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Fobbed off: Don't believe all a driver tells you, check on their legality to drive for you



More danger on the roads is the last thing Britain’s hard working commercial drivers need, but it seems that many drivers are taking to the roads both unlicensed and uninsured, whilst employed by businesses.

The Licence Bureau, the UK’s leading authority on driver qualifications has estimated that there are around 24,000 people driving illegally for British businesses today. On average, one in every 300 driving licences in businesses is invalid.

The company that verifies the licences on behalf of businesses discovered that 43% of non-complaint drivers were driving on a provisional licence, 31% were on a revoked licence and almost 10% had been disqualified.

These sort of statistics make uncomfortable reading for any business van manager.

“Driving is the most dangerous activity that most employees undertake as part of their working day. Time and time again we see drivers that have made false statements to their employers about their licences. When you consider the number of hours and number of miles a person does when driving for business you can understand why we say that the ‘road risk’ is magnified by 5 fold” says Malcolm Maycock, chief executive of Licence Bureau.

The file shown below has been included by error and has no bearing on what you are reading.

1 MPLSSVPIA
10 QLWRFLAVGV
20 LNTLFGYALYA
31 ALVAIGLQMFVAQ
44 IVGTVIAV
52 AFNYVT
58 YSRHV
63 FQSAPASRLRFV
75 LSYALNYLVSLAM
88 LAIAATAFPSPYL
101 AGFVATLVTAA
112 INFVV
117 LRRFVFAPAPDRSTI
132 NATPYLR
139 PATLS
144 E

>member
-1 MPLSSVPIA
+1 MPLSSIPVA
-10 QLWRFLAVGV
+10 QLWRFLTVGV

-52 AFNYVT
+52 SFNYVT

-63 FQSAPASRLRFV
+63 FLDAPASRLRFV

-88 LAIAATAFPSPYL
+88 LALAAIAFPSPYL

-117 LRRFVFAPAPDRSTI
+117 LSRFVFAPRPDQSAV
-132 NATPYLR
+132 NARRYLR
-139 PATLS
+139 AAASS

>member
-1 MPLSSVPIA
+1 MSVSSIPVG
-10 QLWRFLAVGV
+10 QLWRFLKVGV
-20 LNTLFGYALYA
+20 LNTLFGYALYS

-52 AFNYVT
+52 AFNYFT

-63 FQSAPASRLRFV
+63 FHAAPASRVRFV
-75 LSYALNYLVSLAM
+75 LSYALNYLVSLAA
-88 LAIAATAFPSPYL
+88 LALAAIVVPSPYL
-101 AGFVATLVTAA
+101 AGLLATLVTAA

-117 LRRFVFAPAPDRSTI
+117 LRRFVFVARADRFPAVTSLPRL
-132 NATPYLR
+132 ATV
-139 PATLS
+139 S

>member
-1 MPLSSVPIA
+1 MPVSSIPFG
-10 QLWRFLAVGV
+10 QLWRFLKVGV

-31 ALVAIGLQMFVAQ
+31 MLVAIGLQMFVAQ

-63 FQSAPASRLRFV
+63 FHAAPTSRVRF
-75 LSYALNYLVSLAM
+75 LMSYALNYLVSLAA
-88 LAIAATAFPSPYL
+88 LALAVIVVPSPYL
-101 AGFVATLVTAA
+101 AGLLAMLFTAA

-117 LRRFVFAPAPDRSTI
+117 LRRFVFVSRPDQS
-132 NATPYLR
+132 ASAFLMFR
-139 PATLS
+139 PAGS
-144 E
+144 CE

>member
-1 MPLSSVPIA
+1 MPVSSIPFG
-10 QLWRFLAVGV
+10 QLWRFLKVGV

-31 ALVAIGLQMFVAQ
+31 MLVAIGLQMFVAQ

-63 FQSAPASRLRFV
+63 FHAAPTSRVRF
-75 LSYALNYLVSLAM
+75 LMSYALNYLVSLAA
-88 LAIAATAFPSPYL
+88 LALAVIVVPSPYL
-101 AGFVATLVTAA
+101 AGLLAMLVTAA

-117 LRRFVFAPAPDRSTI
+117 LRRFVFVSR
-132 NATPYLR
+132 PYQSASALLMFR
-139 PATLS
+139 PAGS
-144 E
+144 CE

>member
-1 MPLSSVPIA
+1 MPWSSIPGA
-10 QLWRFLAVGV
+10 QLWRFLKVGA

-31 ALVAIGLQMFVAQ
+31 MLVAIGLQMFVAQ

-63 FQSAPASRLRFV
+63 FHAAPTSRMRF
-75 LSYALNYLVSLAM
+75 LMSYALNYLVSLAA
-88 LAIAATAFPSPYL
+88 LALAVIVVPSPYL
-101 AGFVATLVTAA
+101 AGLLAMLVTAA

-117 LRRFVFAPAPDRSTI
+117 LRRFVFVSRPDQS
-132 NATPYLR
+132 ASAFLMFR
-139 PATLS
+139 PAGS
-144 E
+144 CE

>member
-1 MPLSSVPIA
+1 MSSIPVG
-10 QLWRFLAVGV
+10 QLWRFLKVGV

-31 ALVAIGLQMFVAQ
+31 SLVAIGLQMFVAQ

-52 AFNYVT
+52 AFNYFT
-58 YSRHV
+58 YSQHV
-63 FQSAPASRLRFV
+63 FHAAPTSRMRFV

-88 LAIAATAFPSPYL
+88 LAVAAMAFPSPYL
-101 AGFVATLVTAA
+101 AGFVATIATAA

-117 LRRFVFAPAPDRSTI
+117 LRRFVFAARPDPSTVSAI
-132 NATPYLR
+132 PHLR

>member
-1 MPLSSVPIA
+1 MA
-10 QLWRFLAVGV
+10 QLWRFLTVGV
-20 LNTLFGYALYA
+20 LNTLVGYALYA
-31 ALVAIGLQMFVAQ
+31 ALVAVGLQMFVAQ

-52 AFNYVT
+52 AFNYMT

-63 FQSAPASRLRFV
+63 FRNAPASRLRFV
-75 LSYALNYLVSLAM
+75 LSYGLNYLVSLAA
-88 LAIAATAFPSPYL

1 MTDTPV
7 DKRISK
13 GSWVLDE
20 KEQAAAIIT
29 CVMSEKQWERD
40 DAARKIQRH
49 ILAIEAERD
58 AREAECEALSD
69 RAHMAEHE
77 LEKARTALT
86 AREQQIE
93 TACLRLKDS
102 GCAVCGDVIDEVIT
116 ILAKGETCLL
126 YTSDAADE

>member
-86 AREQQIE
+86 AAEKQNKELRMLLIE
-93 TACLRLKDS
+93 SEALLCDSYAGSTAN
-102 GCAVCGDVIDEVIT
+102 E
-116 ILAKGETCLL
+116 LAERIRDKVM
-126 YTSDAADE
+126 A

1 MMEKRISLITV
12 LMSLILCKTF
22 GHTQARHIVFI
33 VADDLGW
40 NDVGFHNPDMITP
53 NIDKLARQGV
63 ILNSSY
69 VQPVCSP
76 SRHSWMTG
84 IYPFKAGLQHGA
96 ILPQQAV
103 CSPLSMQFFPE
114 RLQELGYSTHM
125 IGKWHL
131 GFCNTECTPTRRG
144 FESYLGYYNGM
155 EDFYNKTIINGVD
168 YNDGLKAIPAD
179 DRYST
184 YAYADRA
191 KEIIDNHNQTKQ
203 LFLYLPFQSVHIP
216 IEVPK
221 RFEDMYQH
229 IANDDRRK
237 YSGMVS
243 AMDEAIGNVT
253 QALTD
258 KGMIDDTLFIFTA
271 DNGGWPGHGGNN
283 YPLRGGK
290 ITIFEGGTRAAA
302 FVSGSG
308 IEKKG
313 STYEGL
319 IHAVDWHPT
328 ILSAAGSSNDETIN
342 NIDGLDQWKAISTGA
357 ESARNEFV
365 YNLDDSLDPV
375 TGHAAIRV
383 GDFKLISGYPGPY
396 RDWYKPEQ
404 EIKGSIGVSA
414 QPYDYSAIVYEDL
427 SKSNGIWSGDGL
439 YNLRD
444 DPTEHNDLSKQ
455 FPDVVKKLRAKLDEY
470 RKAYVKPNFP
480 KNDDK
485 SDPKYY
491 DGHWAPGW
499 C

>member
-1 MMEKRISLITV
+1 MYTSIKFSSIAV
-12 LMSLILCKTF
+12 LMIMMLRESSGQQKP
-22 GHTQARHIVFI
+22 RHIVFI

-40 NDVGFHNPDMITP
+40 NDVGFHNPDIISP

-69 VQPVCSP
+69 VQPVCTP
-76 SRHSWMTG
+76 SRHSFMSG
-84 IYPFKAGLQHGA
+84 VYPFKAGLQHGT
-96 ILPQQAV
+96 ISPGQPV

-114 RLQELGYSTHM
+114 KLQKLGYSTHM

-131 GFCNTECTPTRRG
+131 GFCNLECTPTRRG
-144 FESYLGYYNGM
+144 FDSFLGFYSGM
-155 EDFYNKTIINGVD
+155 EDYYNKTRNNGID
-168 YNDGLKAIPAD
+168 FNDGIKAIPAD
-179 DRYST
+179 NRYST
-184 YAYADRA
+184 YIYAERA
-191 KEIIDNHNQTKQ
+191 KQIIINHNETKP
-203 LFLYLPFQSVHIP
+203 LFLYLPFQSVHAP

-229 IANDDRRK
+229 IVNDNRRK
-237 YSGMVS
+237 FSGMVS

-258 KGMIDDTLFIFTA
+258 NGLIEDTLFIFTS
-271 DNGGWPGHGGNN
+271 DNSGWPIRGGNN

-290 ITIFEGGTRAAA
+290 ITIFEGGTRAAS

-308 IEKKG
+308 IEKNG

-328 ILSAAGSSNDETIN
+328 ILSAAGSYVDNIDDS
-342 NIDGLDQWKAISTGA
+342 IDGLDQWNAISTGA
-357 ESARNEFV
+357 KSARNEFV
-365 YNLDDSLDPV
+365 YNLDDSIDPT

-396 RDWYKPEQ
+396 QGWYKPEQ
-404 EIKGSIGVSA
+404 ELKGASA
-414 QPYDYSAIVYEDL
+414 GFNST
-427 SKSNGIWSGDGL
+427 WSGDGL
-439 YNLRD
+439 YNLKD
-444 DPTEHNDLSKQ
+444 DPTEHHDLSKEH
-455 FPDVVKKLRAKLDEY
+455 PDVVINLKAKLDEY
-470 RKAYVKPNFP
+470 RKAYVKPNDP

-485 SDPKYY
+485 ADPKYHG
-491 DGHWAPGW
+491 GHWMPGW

“We want all companies based in the UK to help play a part in making the nation’s roads a safer place by checking the validity of their drivers’ documents. In the long run they will be protecting their business interest as well as protecting the safety of others.”

It’s a real problem for business van operators.

Have you verified all of the driving licences of your van drivers? If not then your business can face hefty fines for employing someone with an invalid licence.

The Corporate Manslaughter and Corporate Homicide Act 2007 also means that the employer is responsible for ensuring safety on the road and this includes checking all drivers are licenced.

“Checking driver licences is the most basic step in ensuring that drivers are safe on the road, and an absolutely fundamental part of being an ethically responsible business. By ignoring this responsibility, organisations place themselves at risk under the corporate manslaughter act, with huge financial and legal ramifications” says a spokesperson from Brake.


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